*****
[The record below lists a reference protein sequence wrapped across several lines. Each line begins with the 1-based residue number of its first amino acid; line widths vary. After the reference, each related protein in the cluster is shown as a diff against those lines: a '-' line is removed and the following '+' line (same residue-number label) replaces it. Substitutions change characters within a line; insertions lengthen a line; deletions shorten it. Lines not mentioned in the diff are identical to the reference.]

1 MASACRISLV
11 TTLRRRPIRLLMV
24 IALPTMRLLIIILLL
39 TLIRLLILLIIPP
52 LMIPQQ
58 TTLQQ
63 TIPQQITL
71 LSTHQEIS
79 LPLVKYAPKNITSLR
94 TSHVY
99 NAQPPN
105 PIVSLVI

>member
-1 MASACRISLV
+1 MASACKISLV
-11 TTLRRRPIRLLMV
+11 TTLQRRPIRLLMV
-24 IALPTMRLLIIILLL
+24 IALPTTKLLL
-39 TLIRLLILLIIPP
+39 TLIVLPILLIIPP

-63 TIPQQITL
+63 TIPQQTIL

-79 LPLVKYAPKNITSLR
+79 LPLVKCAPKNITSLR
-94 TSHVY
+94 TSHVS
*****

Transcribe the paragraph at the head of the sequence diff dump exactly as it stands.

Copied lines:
[The record below lists a reference protein sequence wrapped across several lines. Each line begins with the 1-based residue number of its first amino acid; line widths vary. After the reference, each related protein in the cluster is shown as a diff against those lines: a '-' line is removed and the following '+' line (same residue-number label) replaces it. Substitutions change characters within a line; insertions lengthen a line; deletions shorten it. Lines not mentioned in the diff are identical to the reference.]